A recent paper co-authored by Microsoft Research and the University of Wisconsin has given us food for thought, and fired us up to encourage more people to develop the open source hardware system.
Software has flourished due to open source innovations, but where is hardware? It’s behind, in 2013 software startups attracted fifteen times more investment than hardware startups. If you think about the big success stories of the last 15 years – they are mainly software-based. Facebook uses PHP, Twitter and Shopify are built on Ruby on the Rails and Uber uses Node.js. All open source software platforms.
Open source technologies allow startups to develop faster, shorten their time to market and reduce costs. Individuals have been able to experiment, learn and ultimately create successful businesses because costs are much lower in software. The advent of the inexpensive components, single board computers and ready access to high-speed internet makes this easier and easier as each year goes by.
Open source hardware (OSH) has a problem in that physicalequipment has longer lead times and design specification is less accessible and transferable. Where industry has been more forth coming in software, there are still deterrents in hardware as industry has been slower to respond to open source requests.
Industry virtually ignores OSH for use in commercial products, and contributes little front-end, back-end or EDA tools,due to lack of perceived value. The lack of industry recognition limits OSH participation for skill-development.
The development community and hardware industry need to, as the paper states, ‘more vigorously’ collaborate in the open source ecosystem.
Encouraging participation from industry and academia
Interoperability is the first step to motivating contributes to OSH from both sides – making components work together easily will make the prospect of sharing more meaningful and simple.
Agility is the key to the success of Open Source Software (OSS),so we must look to this success to build OSH. We have a growing maker movement globally, where people want to build what they use, and this must be encouraged. The GoPro is a mainstream success story in OSH,and if we can motivate more individuals to design chips then we’ll see many more projects like this.
Academia should structure courses to incorporate OSH, and this will attract those students interested in hardware projects as well as speeding up the non-industry side of the OSH ecosystem.
Without industry the OSH movement can’t reach critical mass,however. After some hesitation industry did contribute to OSS which we can see was obviously beneficial.
We argue that making commodity, commonly used IP freely available will ultimately benefit the hardware industry.Proven IP from vendors, possibly enhanced by the open source community, and eventually maintained collectively, can dramatically lower the bar for developers to start new designs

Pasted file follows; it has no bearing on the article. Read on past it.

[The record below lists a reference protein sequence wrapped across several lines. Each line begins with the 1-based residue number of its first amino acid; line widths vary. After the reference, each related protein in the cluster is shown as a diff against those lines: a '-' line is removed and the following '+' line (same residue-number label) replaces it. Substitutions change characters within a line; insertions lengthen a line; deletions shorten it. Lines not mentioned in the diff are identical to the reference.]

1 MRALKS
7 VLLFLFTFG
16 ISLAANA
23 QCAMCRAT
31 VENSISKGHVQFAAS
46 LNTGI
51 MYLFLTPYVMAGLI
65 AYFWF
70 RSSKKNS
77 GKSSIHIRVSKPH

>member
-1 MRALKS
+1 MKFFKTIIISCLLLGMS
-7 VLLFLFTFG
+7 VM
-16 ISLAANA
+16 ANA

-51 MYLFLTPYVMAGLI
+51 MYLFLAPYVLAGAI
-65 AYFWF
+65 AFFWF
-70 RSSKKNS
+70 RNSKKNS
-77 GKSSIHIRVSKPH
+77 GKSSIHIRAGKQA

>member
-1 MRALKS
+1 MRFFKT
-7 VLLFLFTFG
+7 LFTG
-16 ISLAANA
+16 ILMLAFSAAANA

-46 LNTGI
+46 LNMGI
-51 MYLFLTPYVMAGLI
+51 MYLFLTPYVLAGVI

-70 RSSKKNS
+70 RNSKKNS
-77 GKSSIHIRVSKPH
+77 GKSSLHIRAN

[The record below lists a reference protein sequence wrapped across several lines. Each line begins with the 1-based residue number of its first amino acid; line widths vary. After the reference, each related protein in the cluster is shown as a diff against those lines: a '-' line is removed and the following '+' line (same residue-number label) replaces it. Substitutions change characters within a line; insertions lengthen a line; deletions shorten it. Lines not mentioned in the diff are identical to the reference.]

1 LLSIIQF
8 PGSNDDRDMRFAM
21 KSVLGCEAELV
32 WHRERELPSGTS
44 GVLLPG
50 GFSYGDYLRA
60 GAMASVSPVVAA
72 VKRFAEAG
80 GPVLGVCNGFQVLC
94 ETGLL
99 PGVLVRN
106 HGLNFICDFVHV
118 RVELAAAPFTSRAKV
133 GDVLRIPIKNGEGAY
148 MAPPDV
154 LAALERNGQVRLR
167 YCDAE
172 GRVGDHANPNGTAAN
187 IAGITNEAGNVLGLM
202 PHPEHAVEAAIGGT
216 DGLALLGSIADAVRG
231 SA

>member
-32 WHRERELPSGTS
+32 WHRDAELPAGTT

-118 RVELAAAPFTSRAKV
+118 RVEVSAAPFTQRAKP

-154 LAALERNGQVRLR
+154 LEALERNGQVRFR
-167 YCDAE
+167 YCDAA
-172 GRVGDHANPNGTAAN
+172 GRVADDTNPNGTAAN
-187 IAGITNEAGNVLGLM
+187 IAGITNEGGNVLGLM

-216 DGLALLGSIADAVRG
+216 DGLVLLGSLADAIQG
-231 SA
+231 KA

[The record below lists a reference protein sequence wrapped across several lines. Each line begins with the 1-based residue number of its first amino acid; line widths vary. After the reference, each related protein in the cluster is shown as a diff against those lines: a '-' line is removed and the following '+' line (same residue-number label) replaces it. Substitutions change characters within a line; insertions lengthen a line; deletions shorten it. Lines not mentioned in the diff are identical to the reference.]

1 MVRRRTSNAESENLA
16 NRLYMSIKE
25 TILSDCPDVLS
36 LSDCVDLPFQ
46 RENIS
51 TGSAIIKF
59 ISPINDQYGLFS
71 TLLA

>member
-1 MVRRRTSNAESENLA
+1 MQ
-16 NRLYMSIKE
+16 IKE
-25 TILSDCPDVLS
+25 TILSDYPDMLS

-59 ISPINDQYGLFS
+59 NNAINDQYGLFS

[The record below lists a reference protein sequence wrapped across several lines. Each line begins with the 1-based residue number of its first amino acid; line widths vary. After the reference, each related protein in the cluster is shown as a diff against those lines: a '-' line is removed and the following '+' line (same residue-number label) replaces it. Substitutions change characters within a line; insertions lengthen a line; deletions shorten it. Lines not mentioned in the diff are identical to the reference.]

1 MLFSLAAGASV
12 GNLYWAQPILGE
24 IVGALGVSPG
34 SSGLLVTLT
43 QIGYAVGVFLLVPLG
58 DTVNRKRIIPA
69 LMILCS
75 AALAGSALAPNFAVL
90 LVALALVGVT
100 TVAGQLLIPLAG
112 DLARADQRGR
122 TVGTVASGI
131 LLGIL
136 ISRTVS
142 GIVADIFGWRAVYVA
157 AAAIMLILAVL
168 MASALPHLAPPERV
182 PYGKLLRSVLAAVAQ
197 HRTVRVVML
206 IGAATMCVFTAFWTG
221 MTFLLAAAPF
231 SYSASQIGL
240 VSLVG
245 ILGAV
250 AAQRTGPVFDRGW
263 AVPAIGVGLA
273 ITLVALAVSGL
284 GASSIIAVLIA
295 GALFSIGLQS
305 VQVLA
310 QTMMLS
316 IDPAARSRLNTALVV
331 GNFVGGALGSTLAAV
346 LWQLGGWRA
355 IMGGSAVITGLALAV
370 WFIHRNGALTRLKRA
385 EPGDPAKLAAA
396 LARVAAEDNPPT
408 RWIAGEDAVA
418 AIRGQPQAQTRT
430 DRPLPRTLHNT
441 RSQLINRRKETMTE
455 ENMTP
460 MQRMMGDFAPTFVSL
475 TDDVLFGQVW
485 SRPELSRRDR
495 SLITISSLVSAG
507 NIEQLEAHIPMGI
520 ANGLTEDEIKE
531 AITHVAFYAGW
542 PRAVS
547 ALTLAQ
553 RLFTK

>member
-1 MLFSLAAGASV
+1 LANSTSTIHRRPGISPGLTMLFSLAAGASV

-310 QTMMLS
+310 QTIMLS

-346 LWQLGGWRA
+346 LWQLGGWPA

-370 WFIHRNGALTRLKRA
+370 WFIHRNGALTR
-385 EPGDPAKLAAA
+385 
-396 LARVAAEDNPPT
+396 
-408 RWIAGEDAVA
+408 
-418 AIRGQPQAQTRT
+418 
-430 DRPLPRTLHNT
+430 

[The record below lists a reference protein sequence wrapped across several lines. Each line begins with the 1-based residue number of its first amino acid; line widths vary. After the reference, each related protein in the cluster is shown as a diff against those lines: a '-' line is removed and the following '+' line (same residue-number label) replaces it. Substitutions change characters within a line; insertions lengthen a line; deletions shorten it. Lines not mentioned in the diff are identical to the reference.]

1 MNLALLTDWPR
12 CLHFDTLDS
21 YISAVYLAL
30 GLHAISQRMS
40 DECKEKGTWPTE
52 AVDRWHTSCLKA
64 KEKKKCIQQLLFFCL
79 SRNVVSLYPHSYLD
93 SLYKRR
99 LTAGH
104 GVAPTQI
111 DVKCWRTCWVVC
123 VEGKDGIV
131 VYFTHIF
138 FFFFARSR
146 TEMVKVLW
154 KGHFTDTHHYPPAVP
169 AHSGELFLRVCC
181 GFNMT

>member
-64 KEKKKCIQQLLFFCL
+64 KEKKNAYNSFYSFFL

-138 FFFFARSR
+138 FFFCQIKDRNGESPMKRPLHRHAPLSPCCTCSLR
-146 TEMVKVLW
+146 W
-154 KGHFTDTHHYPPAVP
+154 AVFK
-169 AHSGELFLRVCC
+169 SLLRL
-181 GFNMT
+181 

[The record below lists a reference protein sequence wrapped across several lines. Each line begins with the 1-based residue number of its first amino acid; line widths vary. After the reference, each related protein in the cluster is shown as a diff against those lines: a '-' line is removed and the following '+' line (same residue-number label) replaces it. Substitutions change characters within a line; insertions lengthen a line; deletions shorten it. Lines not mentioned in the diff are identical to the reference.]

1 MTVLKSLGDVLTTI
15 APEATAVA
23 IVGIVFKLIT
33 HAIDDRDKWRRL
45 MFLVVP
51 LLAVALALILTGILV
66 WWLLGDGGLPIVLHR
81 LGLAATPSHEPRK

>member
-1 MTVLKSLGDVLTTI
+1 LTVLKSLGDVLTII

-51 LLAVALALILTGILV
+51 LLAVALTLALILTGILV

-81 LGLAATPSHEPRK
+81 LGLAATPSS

If we can kick-start design this will generate more opportunities for industry in the future – much like the Linux ecosystem developed.
How to make hardware development practical
We should look at this section in terms of community and industry, each of which has their own important role.
Community: To make hardware prototyping more practical components must be accessible in an easier way. FPGAs should be more“ubiquitously available” through the cloud, mobile platforms or general purpose processors. In an academic setting they should be seen as research tools with a simplified set up and design process –users can easily base their designs to existing reference designs.
Industry: The electronic design automation (EDA) industry should make free versions of their designs available for non-commercial projects, to reduce costs for individuals and academia. This echoes the ‘freemium’ software model or preferential developer access to encourage innovation and experimentation, which will benefit industry eventually.
Five steps to developing the OSH ecosystem
The paper defines five steps required to develop the OSH ecosystem, briefly they are:
- Encourage individuals to contribute towards platforms and provide necessary design flows
- Make hardware design practical via easily available EDA tools and development platforms from industry
- More and more OSH components are developed, industry can leverage this critical mass
- OEMs introduce modular instrumentation that encourage customisation – for example open standards based designs
- Simplify agreements and licencing to grant the freedom to evolve to permit commercial and non-commercial use and contribution
This cycle will allow ideas to be generated and growth to be sustained in OSH, and gives academia/individuals and industry equal roles in it.
The paper gives us a lot of material to begin this journey, and now it falls to us in the industry to look around and see what we can contribute. For us, it is allowing devices to be interoperable so that these readily available components can be used together to encourage creativity.
Read the full paper or leave us a comment with your thoughts on this exciting time in industry and academia.